Sgt. Bowe Bergdahl Court Martialed for 2009 Desertion, Eric Montalvo Speaks to Los Angeles Times
Posted By The Federal Practice Group Worldwide Service || 17-Dec-2015
Sgt. Bowe Bergdahl was ordered to face a court-martial to answer to charges of desertion and endangering other troops when he disappeared from his combat post in Afghanistan in June of 2009. The trial could begin as soon as May, making it two years after the White House’s controversial swap of five Taliban prisoners for the soldier. If he is found guilty of these charges, he could face a maximum sentence of life in prison.
The court-martial decision was made Monday by General Robert B. Abrams, commander of Army Forces Command at Ft. Bragg, NC. The order came as a surprise considering that the lawyer who presided over Bergdahl’s initial hearing originally recommended a lower-level court martial with no jail time. Abrams has not yet explained why he is now calling for the more serious charges.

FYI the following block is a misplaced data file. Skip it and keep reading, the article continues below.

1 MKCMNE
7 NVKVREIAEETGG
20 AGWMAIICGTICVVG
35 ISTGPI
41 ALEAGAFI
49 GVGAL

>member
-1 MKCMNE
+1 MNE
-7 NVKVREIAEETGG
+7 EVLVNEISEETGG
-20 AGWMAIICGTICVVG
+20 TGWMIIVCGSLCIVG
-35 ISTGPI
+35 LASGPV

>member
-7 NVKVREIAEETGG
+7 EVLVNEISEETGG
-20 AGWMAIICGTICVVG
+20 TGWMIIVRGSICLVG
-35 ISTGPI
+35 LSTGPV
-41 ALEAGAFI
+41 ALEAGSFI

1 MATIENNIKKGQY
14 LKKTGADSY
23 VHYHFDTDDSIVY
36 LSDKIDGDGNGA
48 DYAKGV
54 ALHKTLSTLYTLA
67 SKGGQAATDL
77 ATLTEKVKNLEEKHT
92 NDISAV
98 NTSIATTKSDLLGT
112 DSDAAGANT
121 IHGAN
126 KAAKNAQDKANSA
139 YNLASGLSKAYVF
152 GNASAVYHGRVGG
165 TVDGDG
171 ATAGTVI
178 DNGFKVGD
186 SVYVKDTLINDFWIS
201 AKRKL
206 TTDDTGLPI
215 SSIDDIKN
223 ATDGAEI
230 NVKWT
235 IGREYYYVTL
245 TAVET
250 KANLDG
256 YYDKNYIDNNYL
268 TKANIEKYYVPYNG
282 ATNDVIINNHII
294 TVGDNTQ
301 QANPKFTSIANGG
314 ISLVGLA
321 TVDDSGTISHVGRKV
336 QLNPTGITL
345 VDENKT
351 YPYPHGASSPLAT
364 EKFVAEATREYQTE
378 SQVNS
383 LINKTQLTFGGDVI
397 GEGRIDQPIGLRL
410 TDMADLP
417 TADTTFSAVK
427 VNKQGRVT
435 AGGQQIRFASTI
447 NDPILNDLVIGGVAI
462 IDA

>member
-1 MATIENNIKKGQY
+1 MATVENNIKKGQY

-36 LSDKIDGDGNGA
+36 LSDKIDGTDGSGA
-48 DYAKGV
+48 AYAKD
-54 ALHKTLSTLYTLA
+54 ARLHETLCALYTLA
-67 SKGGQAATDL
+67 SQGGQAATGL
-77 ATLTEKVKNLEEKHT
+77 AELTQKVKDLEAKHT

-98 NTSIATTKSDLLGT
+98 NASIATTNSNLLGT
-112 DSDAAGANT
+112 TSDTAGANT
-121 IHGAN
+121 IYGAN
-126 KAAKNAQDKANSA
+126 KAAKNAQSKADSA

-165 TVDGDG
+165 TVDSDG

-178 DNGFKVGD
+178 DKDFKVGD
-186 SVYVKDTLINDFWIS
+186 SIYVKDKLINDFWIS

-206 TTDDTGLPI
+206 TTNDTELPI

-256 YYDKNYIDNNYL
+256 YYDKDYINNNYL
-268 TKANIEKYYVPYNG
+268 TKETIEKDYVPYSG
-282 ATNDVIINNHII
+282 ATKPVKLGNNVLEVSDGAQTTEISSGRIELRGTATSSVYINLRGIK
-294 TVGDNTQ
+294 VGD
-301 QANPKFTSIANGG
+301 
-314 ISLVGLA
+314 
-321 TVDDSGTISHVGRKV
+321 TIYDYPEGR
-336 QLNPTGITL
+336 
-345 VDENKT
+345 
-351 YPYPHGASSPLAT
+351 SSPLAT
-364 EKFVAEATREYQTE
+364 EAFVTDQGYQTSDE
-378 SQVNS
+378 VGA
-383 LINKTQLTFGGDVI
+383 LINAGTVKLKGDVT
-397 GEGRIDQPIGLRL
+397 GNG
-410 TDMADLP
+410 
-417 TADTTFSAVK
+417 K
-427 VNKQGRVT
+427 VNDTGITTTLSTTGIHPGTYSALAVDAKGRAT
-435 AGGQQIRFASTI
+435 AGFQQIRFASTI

Some officials are arguing that Bergdahl suffered enough during his five years in Taliban captivity, but many feel that these charges are an appropriate measure for the seriousness of desertion.
Bergdahl has largely avoided public comment, but in an interview featured on the “Serial” podcast last week, he explained that the reason he left the base was to alert military commanders of a “leadership failure” in his unit. He described how he felt no one would listen to him or take his concerns seriously.
Bergdahl’s interview could have been the reason behind the decision to seek the court-martial. Former Marine Corps lawyer Eric S. Montalvo, of The Federal Practice Group Worldwide Service, agreed, saying “there are certain basic rules in defense… the most important rule is that the client just needs to be quiet.”
“When [Berghdahl] says words to the effect of, ‘I did it because’ – well, you’ve just said you did it,” adds Montalvo. “We don’t care why you did it, buddy – the crime is that you did it.”
Montalvo also believes that the misbehavior charges Bergdahl is now facing are indicative of the Army’s attempt to “pile on” charges that are not usually sought.
Bergdahl has been called “young, naïve, and inexperienced” by those who initially investigated his case.